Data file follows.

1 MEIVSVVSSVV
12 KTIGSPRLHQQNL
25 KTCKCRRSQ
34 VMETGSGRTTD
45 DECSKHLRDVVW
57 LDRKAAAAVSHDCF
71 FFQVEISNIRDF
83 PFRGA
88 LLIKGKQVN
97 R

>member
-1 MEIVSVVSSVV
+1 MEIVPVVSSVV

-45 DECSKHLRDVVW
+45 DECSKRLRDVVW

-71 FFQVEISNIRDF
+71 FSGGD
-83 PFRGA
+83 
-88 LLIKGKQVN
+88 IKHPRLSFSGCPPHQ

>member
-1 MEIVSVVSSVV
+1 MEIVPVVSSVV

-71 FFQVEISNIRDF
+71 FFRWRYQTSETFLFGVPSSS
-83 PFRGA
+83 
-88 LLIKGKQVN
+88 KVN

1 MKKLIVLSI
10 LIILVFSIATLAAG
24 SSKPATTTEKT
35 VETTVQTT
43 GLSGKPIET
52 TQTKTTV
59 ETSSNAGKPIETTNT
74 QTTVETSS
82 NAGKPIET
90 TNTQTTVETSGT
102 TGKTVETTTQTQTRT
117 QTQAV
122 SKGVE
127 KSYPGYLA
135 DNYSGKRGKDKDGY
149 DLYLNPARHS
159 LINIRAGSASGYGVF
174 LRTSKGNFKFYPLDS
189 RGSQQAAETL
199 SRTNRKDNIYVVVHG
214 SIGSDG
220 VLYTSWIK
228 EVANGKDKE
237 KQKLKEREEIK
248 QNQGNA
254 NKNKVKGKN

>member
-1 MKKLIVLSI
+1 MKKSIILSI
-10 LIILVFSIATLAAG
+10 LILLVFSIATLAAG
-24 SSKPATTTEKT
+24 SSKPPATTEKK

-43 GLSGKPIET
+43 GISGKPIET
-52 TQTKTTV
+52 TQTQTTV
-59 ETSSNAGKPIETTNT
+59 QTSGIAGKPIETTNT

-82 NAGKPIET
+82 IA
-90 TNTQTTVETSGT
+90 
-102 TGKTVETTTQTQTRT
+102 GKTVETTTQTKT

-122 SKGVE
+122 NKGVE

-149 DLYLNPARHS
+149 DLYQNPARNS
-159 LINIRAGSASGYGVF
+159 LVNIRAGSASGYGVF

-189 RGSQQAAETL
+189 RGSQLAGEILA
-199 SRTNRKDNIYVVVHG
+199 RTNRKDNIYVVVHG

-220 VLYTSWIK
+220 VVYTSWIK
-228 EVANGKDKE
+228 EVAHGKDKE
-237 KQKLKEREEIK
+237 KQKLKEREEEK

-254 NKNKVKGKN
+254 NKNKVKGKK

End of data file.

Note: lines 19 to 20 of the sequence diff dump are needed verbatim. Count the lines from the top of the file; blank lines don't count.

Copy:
+83 
-88 LLIKGKQVN